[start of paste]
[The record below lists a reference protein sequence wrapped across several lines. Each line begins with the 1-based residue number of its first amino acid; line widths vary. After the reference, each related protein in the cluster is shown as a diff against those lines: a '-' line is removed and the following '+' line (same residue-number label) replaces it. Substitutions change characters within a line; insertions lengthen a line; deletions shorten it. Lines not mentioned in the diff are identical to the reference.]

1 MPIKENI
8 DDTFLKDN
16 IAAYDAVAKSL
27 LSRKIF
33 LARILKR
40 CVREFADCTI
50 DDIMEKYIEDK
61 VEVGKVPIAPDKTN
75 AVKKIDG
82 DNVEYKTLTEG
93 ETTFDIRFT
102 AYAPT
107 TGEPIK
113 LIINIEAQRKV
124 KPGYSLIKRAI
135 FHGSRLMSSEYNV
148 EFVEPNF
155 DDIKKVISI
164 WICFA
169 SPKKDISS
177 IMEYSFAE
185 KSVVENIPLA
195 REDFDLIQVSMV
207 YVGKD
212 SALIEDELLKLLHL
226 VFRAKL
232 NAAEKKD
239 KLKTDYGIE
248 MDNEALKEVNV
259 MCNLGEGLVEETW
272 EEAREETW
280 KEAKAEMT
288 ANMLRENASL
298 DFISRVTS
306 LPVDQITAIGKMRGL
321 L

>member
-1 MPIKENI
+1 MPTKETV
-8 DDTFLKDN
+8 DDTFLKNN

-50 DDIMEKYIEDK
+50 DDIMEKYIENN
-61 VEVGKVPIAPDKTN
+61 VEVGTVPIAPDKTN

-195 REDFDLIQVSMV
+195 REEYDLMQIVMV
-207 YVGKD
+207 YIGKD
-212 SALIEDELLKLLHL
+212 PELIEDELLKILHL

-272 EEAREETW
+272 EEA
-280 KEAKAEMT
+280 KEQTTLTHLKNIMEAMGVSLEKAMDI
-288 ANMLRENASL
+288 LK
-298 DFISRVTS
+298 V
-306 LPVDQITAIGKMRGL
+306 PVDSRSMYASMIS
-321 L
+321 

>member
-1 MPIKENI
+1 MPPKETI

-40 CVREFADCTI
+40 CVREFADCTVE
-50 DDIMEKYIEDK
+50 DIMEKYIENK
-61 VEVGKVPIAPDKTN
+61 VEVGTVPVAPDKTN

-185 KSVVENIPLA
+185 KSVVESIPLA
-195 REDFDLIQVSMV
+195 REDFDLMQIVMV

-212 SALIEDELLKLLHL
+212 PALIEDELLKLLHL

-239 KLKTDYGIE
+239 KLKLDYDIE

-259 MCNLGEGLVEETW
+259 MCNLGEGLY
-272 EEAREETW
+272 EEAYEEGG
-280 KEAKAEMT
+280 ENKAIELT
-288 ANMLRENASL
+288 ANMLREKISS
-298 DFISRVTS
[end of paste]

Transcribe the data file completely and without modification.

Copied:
[The record below lists a reference protein sequence wrapped across several lines. Each line begins with the 1-based residue number of its first amino acid; line widths vary. After the reference, each related protein in the cluster is shown as a diff against those lines: a '-' line is removed and the following '+' line (same residue-number label) replaces it. Substitutions change characters within a line; insertions lengthen a line; deletions shorten it. Lines not mentioned in the diff are identical to the reference.]

1 MPIKENI
8 DDTFLKDN
16 IAAYDAVAKSL
27 LSRKIF
33 LARILKR
40 CVREFADCTI
50 DDIMEKYIEDK
61 VEVGKVPIAPDKTN
75 AVKKIDG
82 DNVEYKTLTEG
93 ETTFDIRFT
102 AYAPT
107 TGEPIK
113 LIINIEAQRKV
124 KPGYSLIKRAI
135 FHGSRLMSSEYNV
148 EFVEPNF
155 DDIKKVISI
164 WICFA
169 SPKKDISS
177 IMEYSFAE
185 KSVVENIPLA
195 REDFDLIQVSMV
207 YVGKD
212 SALIEDELLKLLHL
226 VFRAKL
232 NAAEKKD
239 KLKTDYGIE
248 MDNEALKEVNV
259 MCNLGEGLVEETW
272 EEAREETW
280 KEAKAEMT
288 ANMLRENASL
298 DFISRVTS
306 LPVDQITAIGKMRGL
321 L

>member
-1 MPIKENI
+1 MPTKETV
-8 DDTFLKDN
+8 DDTFLKNN

-50 DDIMEKYIEDK
+50 DDIMEKYIENN
-61 VEVGKVPIAPDKTN
+61 VEVGTVPIAPDKTN

-195 REDFDLIQVSMV
+195 REEYDLMQIVMV
-207 YVGKD
+207 YIGKD
-212 SALIEDELLKLLHL
+212 PELIEDELLKILHL

-272 EEAREETW
+272 EEA
-280 KEAKAEMT
+280 KEQTTLTHLKNIMEAMGVSLEKAMDI
-288 ANMLRENASL
+288 LK
-298 DFISRVTS
+298 V
-306 LPVDQITAIGKMRGL
+306 PVDSRSMYASMIS
-321 L
+321 

>member
-1 MPIKENI
+1 MPPKETI

-40 CVREFADCTI
+40 CVREFADCTVE
-50 DDIMEKYIEDK
+50 DIMEKYIENK
-61 VEVGKVPIAPDKTN
+61 VEVGTVPVAPDKTN

-185 KSVVENIPLA
+185 KSVVESIPLA
-195 REDFDLIQVSMV
+195 REDFDLMQIVMV

-212 SALIEDELLKLLHL
+212 PALIEDELLKLLHL

-239 KLKTDYGIE
+239 KLKLDYDIE

-259 MCNLGEGLVEETW
+259 MCNLGEGLY
-272 EEAREETW
+272 EEAYEEGG
-280 KEAKAEMT
+280 ENKAIELT
-288 ANMLRENASL
+288 ANMLREKISS
-298 DFISRVTS